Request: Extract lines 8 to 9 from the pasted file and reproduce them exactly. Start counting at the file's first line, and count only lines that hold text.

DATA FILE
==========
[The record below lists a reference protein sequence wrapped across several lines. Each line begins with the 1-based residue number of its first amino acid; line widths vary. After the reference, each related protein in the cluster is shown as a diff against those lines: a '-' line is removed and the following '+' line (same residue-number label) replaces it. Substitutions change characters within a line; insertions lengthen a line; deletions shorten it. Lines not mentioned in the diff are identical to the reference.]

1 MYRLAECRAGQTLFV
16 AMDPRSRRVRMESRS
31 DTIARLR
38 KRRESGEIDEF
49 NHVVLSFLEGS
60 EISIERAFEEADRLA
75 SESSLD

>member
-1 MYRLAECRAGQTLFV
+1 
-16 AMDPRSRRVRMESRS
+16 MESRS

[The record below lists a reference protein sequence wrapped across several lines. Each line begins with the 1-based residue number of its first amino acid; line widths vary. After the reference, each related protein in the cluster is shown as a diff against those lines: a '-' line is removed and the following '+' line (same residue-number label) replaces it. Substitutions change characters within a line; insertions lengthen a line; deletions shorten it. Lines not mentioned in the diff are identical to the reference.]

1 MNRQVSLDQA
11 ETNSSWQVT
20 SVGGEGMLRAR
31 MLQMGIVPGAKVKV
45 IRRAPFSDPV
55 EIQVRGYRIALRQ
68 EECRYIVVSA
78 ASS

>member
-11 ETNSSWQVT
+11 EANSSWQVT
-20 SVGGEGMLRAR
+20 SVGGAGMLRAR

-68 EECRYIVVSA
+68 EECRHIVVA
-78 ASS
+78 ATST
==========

75 SESSLD

>member